Photographer Stephanie Jarstad has always been in love with love.
"My mother recalls that even as a small child, I would ask her multiple times to share stories of how she met my father and about their wedding," the Seattle-based artist tells SheKnows.
But society — especially millennials — have largely grown apprehensive about marriage, given the high divorce rates. So, Jarstad documented the lives and marriages of different couples married for as little as 23 years, to over 70.
"I believe the world needs strong, healthy marriages and families. I felt called to use photography as a vehicle to document these strong couples," she adds. Don't assume it's all romance and wine, though. "Throughout this project, I've realized how a relationship begins is far less important than how it endures. Some couples knew they found 'the one' in an instant, others struggled and toiled, and some didn't like each other at all in the beginning."
Take Robert and Patricia. Sparks didn't exactly fly when they first met. "We met on a blind date. My niece set us up and we went to Chuck-a-rama. She didn’t like me at all and I didn’t like her dog," Robert said.
Then there was family influence that factored into marriage decisions.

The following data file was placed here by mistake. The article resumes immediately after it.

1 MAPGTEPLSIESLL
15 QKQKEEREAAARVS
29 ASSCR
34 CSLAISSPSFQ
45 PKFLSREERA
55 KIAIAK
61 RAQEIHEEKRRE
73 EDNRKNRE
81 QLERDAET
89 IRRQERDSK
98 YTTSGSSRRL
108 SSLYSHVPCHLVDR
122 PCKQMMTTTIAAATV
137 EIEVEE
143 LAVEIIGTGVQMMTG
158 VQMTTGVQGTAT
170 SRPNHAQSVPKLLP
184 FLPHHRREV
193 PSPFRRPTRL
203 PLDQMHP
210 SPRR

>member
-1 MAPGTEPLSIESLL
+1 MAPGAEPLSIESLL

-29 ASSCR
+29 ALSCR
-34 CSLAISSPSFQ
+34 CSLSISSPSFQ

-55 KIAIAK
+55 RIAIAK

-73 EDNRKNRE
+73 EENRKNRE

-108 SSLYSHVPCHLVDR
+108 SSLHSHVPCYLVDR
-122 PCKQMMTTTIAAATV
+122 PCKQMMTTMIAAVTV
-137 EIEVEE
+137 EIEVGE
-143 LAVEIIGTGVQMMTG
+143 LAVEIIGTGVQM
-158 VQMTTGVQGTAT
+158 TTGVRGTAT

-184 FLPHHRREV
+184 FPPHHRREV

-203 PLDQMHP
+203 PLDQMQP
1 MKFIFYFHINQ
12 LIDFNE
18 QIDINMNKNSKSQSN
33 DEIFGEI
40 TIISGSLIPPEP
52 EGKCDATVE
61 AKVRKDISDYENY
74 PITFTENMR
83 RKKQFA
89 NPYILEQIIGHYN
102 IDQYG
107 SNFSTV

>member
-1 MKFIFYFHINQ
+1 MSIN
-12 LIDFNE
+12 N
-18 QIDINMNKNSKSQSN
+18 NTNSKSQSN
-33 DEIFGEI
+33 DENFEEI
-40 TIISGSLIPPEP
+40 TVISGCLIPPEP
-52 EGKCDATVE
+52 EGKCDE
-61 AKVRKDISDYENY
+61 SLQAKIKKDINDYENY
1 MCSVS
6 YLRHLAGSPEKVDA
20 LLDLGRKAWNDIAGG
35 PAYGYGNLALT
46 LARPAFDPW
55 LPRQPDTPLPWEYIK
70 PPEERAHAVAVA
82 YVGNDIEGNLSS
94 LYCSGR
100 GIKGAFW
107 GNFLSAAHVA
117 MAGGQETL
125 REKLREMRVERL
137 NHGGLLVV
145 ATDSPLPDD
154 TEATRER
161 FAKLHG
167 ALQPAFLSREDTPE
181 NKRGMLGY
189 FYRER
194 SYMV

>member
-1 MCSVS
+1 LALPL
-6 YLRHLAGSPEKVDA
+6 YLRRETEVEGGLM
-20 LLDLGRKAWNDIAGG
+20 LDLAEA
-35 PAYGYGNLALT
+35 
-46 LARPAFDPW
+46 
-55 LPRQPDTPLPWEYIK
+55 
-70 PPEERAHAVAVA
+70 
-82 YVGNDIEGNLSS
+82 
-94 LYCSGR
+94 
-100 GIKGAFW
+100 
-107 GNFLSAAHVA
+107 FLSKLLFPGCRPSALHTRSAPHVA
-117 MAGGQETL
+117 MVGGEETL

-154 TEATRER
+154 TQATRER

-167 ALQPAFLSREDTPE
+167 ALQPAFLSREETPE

"My family worried about Steve being from a broken home and tried to talk me out of marrying him," Cheryl said of first meeting her husband of 49 years. Having a very difficult time making decisions for myself, I let my mother influence all of them. I prayed about marrying him and my answer was like lightning. So, he drove all the way out to Utah from California and we decided to elope that Friday!"
And, of course, there are some good, old-fashioned love stories.
"We met when I was working at a women’s dress shop in California, and he was working next door at a men’s clothing store," said Norma of her husband of 57 years, Andrew. Every morning we’d both go out to sweep the sidewalk. One day our brooms met. Day after day, we fell in love on that sidewalk in front of those stores. He swept me off my feet!"
If these couples don't make you realize that true love can endure, then nothing will.
"Hollywood provides countless stories of effortless passion and falling in love," adds Jarstad. "Romance need not be effortless. In the end the effort and grit is what endures. These couples also retained a gleam in their eye when they talk about their partner and how they met. May we all roll up our sleeves and work hard to polish and preserve our love stories."
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